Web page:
Tiny Takin Twosome Named at Lincoln Park Zoo

Tak duo 1

Not just one, but two baby Sichuan Takins have been born at Chicago’s Lincoln Park Zoo, arriving on January 31 and February 9 respectively. Both are males. Just yesterday it was announced that the babies have been named Xing Fu, meaning happy good fortune, and Mengyao, meaning superior handsomeness! Last week Lincoln Park Zoo's animal care experts picked six Mandarin names to honor the species’ roots, and put them out for a public vote.

The species is native to China and surrounding mountain ranges, where they graze on shrubs and grasses. They’re Vulnerable in the wild, a consequence of hunting and habitat loss. Lincoln Park Zoo manages the species in partnership with other zoos through the Sichuan Takin Species Survival Plan (SSP)®, a shared conservation effort managed by the Zoo’s general curator, Dave Bernier.

Tak duo w mom

Tak solo

Tak fam
Photo Credit: Lincoln Park Zoo

The addition of these two babies brings the Zoo’s Sichuan Takin herd  to five animals, along with their father, Quanli, who arrived from Montgomery Zoo in 2011 as part of an SSP breeding recommendation, and both moms, Jinse and Mei Li, a first-time mom who was born at the zoo herself in 2007. The herd will be on exhibit in the Antelope & Zebra area from 10 a.m.–2 p.m. for the next couple weeks as they adjust to life with the little ones. 

Watch this video of the little ones leaping and pushing around a ball:

Takin Baby Arrives in the Early Morning at the San Diego Zoo


Visitors at the San Diego Zoo were in for a surprise this past Saturday when they were unexpectedly greeted by the zoo's newest inhabitant, a newborn Takin. The baby boy, born sometime between 7:30 and 8:00 AM on February 2nd, was quick to its feet as mother Summer immediately started work on cleaning her new son off. While this was not Summer's first child, it was the first for his father Lian. Summer's grown daughter Mei Long was also there to help her mother care for her new half brother. These photos, taken less than an hour and a half after the birth, document some the intimate first hours of this newborn's life.


Photo Credits: Rita Petita

Takins, closely related to the Sheep, are native to China and the eastern Himalayas. They have many specialized adaptations to cope with this cold environment such as a secondary coat of fur and a special nasal cavity that helps warm up the cold air they breath in. As herbivores, Takin eat essentially any vegetation that they come across including tough leaves, bark and bamboo. Although they are considered national treasures in their native China, Takin are still facing a declining population, primarily due to habitat loss. This has led to their classification as an endangered species by the IUCN.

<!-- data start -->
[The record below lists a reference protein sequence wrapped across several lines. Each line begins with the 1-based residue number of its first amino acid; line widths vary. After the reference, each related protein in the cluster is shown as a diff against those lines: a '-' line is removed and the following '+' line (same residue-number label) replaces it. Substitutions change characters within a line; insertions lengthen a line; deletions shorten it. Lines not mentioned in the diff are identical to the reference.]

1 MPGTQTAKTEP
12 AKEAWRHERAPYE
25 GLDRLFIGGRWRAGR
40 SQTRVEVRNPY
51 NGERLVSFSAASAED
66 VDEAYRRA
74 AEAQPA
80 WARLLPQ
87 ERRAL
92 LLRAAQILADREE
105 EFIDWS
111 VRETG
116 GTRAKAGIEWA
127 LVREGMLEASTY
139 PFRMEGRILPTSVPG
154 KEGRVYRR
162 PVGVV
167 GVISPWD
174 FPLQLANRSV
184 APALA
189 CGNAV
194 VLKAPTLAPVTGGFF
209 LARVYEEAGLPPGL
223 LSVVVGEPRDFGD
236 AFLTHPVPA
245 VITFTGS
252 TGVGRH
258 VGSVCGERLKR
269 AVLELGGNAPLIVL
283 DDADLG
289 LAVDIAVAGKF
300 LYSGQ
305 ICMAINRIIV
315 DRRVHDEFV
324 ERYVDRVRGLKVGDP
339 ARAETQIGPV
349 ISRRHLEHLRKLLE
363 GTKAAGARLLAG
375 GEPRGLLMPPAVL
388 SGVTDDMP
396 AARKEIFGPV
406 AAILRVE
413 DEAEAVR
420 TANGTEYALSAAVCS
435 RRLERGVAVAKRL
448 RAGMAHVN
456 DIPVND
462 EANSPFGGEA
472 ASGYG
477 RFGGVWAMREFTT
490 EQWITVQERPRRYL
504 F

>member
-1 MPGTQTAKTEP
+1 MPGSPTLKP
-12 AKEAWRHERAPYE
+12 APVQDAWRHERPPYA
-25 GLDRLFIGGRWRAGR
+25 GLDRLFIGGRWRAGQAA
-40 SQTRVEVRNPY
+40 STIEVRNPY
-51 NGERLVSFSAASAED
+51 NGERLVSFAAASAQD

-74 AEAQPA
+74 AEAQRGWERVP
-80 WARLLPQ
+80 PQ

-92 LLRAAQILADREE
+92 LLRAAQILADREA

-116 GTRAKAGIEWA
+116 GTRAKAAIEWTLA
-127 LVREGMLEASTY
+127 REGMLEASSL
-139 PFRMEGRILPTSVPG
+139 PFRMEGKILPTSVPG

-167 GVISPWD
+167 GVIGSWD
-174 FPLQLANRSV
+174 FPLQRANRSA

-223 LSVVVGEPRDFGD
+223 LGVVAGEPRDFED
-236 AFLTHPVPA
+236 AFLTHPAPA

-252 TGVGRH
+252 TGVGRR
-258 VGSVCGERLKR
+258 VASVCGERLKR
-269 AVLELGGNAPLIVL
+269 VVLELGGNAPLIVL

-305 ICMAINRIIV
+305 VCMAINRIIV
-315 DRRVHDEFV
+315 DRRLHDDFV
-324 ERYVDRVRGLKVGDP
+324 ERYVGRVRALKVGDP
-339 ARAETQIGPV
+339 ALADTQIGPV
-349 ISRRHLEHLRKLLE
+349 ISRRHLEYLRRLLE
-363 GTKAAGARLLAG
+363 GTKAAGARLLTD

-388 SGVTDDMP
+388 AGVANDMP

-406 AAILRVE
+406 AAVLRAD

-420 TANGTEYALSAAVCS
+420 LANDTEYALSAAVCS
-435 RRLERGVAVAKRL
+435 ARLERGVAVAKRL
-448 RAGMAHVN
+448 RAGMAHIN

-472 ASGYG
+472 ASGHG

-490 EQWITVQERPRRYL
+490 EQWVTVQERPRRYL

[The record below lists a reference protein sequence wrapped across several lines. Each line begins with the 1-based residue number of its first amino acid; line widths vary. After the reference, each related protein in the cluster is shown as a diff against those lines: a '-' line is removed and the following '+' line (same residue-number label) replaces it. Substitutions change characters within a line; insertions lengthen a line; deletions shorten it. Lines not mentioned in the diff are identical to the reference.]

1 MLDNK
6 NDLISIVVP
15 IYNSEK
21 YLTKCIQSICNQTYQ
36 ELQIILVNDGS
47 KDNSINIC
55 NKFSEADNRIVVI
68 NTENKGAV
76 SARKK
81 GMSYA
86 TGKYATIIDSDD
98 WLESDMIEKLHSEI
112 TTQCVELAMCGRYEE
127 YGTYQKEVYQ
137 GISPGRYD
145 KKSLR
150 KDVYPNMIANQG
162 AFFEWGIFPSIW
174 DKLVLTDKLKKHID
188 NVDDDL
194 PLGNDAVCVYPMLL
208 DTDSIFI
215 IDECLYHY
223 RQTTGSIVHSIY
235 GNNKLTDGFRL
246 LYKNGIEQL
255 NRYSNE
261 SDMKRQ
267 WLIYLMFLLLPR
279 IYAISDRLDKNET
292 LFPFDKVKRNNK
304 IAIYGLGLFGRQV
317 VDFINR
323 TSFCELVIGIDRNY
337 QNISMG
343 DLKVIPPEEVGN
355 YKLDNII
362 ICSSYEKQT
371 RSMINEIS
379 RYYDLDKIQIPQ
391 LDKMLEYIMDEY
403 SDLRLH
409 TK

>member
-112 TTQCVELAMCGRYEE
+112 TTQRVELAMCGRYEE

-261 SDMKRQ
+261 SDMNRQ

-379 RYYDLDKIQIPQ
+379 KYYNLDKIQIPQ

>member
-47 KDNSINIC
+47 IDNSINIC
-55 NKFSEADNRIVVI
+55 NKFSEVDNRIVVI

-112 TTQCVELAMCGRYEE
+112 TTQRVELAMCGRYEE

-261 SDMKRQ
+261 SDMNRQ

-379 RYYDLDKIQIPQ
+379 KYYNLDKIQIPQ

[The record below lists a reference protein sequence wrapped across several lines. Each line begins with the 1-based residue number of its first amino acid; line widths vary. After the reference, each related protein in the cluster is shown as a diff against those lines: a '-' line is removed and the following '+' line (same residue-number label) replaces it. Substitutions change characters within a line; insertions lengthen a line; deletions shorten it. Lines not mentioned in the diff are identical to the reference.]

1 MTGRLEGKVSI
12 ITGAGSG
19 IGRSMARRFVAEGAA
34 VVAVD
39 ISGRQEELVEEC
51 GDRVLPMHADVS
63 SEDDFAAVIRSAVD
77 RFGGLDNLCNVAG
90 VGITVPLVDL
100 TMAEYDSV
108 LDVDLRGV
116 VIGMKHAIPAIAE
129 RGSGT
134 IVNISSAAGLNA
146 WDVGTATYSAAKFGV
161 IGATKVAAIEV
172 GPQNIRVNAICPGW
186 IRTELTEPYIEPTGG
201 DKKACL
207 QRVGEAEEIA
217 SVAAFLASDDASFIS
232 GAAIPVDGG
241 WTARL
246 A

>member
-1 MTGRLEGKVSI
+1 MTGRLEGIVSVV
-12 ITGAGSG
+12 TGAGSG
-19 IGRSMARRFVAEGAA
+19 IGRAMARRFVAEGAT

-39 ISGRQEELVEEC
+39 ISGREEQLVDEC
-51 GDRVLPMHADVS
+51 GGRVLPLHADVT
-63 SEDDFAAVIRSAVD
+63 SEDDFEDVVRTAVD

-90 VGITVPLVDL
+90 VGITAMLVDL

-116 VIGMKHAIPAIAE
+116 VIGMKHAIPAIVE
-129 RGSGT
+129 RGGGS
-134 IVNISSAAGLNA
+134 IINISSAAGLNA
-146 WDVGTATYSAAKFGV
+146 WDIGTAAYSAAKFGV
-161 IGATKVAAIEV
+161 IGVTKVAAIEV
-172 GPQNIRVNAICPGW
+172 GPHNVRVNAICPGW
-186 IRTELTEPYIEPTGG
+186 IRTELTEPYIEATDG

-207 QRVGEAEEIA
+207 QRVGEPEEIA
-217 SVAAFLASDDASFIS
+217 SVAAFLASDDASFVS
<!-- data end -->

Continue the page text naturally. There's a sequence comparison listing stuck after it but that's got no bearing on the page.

See more photos after the fold.

Continue reading "Takin Baby Arrives in the Early Morning at the San Diego Zoo" »

Meet Hobbit, Highland Wildlife Park's Newborn Takin


The Mishmi Takin herd at the UK's Highland Wildlife Park has welcomed a newborn male calf called Hobbit. Born early in July to doting mum Cava and indifferent dad Raci, this Mishmi Takin is the first calf to be reared in the Highland herd since 2010.  Hobbit by name, hobbit in size - this youngster is easy to spot due to the size difference between him and the adults and his 2 year old siblings. He also has a white band of hair across his forehead where his horns will eventually be. At just 20 days old, Hobbit is still staying quite close to mum Cava, but has more recently been exploring the enclosure solo. Amazingly takin calves can follow their mums just one day after birth over a whole host of different terrain.

Due to their size and muscular strength the only predators for these feisty animals are tigers, leopards and possibly bears, although they now find themselves under threat in the wild due to hunting for meat, the traditional medicine trade and habitat loss.

Douglas Richardson, animal collection manager at the Highland Wildlife Park, said, "Because of their size and slightly bizarre appearance, the takin are fairly popular with our visitors, in part because most people cannot quite figure out what they are. From a conservation perspective, the Mishmi takin is listed as Endangered and the European breeding program, which is managed by staff from the Highland Wildlife Park, may be of increasing importance given the pressures upon the wild population."


Photo Credit: Alex Riddell

Continue reading "Meet Hobbit, Highland Wildlife Park's Newborn Takin" »

Baby Takin Is King of the Hill at San Diego Zoo

Baby Takin is king of the hill at San Diego Zoo

A two-week-old Sichuan Takin climbs to the highest point in his exhibit on Wednesday. The kid, who was born on Dec. 28, 2010, was named Wûshi, which means 50 in Mandarin, because he is the 50th Takin to call the San Diego Zoo home. The first Sichuan Takin born outside of China was born at the San Diego Zoo in 1989. When Wûshi is not climbing rocks and tree stumps, he can be found head butting just about anything in his enclosure–including his grandmother, Bea.

Baby Takin San Diego Zoo giving a side smile

Baby Takin up close and personal at San Diego ZooPhoto credits: San Diego Zoo

Read and see more below the fold...

Continue reading "Baby Takin Is King of the Hill at San Diego Zoo" »

What's a Takin?

We here at ZooBorns have been waiting for great shots of a baby takin to share with you for quite some time and we are happy to say that the LA Zoo has delivered! On July 3rd they welcomed a baby female takin, a type of goat-antelope, like the serow we featured last week. The takin share their mountainous habitat with the giant panda and both are protected by the Chinese government.

Dad and baby have a moment

Baby Takin with Dad LA Zoo

Mom looks proud

Sichuan Takin LA Zoo 

Sichuan Takin

Continue reading "What's a Takin?" »